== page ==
But once again, we have a bunch of references to sources that we cannot check.  It is unfortunate that we cannot see the bibliography which expands these cryptic references.

The Fihrist of al-Nadīm is the title of a 1970 translation by Bayard Dodge.  A table of contents is here.  It looks as if the page numbers refer to this translation, from a non-accessible page in the preview.  The book is in print at, for a ridiculous sum.

I think, since I can’t get to a library, we’ll have to leave it here.  But it would be most interesting to know what each of these references says!

Translating from Arabic into Latin in Medieval Spain

A really important blog post at Quodlibeta on a very neglected subject: how did Arabic scientific knowledge get into circulation in Latin in the Middle Ages?  Read it for yourself.  I have asked for a bibliography, as I certainly want to know more!

Readers of this blog will recall my posts on Galen and Hunain ibn Ishaq; how Greek scientific knowledge got into Arabic, by means of Christian translators, first into Syriac by people like Sergius of Reshaina and Job of Edessa, and then in the 10th century across into Arabic by people like Hunain ibn Ishaq.  But the Quodlibeta post continues this, in asking what happened next!

The lost libraries of Timbuktu

One evening last week I happened to see part of a BBC4 TV programme, The lost libraries of Timbuktu:

Aminatta Forna tells the story of legendary Timbuktu and its long hidden legacy of hundreds of thousands of ancient manuscripts. With its university founded around the same time as Oxford, Timbuktu is proof that the reading and writing of books have long been as important to Africans as to Europeans.

I couldn’t watch this programme for long — too much left-wing or “blacks are wonderful” propaganda, and not much hard information at all.

However I did learn from it that there is a trove of hand-written books in Timbuktu.  They all stem from the Moslem invasion of West Africa in the middle ages.   The oldest are 13th century.  The older books were in Arabic; the more recent ones in tribal languages, written in Arabic script.  The latter were naturally preferred by the modern holders of the books.  During the French period — the only period of civilised rule it has ever known — an unspecified number were rescued and carried off to an unspecified destination (we are invited to consider this as an “indignity”!).  Doubtless they are in the French National Library, and probably properly catalogued too, although this was not said.  Wild estimates of the number of such books were tossed around; anything up to 700,000 was mentioned, although this seems unlikely.  We saw a desktop scanner being used to digitise a page.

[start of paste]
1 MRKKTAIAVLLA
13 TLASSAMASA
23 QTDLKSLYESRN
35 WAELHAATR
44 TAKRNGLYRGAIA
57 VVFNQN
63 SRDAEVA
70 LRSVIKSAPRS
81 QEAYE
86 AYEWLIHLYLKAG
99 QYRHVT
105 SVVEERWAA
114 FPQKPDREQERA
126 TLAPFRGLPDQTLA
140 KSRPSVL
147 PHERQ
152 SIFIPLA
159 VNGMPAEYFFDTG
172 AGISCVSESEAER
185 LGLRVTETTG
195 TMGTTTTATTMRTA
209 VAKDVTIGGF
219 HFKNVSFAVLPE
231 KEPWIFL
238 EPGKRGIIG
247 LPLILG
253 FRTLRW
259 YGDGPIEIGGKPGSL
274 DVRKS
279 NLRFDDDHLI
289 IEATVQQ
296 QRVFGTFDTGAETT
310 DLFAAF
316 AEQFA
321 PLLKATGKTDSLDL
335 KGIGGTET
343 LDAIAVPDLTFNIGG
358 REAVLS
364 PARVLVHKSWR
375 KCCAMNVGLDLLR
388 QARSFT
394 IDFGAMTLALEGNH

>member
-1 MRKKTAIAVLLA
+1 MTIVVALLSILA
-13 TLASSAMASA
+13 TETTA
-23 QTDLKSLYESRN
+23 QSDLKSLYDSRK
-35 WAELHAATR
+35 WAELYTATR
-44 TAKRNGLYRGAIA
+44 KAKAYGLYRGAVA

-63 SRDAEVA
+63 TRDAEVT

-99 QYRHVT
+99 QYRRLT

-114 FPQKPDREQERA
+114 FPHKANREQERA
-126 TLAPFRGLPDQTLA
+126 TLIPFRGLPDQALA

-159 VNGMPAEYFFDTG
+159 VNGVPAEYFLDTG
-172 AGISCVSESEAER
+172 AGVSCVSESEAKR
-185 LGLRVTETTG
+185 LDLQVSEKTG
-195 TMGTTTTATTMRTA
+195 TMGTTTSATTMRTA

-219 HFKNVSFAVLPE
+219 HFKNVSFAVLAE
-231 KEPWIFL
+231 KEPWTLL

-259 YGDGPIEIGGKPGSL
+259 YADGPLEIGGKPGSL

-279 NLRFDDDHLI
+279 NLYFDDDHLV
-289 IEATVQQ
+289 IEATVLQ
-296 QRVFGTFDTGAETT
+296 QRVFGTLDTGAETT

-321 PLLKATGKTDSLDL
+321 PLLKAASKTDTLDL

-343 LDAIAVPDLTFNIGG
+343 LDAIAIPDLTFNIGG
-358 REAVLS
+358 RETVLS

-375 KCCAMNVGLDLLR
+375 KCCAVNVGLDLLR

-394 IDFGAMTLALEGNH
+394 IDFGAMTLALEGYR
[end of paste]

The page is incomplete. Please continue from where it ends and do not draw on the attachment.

There was lots of talk about “riches” of books.  But… what precisely do these texts contain?  How many are of what age?  This I could not learn.

I found online a Moslem Timbuktu Educational Foundation — based in California, as it seems the “riches of African culture” don’t extend to adequate internet connections.  They claim to own the manuscripts.  The site solicits a donation of $100 to preserve and translate each manuscript — although the contact form doesn’t work, and the one and only newsletter is dated to 2003.  The site also is infuriating vague, but gives a little more:

The manuscripts cover diverse subjects: mathematics, chemistry, physics, optics, astronomy, medicine, history, geography, Islamic sciences and traditions of the Prophet Muhammad (peace be upon him), government legislation and treaties, jurisprudence and much more.

Yes?  So, which authors?  Which texts?  Is there a catalogue?  And… can’t they get some money off the oil-rich states, being good Moslems and all?  (I certainly would, in their shoes).

The BBC is to be commended for commissioning a programme on manuscripts.  Someone there should be shot for making a piece of political agitprop instead.  A wasted opportunity, then; but still good to see manuscripts on the box.  More please.

PS: The Washington Post has a much better article on all this here.  Manuscripts are 16-18th century.  Some of the mss are online at the Library of Congress here.  See also this article.